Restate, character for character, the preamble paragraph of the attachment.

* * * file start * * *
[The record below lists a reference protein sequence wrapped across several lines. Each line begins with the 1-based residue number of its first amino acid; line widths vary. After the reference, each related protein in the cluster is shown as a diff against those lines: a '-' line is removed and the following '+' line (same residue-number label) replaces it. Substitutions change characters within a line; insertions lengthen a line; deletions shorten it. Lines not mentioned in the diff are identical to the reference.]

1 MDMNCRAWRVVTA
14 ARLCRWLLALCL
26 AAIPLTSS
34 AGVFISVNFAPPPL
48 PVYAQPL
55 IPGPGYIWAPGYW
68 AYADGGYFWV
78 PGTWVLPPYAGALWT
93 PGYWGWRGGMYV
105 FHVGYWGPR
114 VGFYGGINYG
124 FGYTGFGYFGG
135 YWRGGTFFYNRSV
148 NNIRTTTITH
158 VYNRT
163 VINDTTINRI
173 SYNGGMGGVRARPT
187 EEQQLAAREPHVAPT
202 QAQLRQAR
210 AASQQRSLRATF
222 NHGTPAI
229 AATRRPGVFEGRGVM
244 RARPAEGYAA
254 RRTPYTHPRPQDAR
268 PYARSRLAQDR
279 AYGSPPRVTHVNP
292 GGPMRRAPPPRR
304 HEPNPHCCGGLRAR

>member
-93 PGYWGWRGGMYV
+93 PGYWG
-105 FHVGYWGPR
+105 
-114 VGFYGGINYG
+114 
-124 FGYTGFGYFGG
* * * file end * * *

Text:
[The record below lists a reference protein sequence wrapped across several lines. Each line begins with the 1-based residue number of its first amino acid; line widths vary. After the reference, each related protein in the cluster is shown as a diff against those lines: a '-' line is removed and the following '+' line (same residue-number label) replaces it. Substitutions change characters within a line; insertions lengthen a line; deletions shorten it. Lines not mentioned in the diff are identical to the reference.]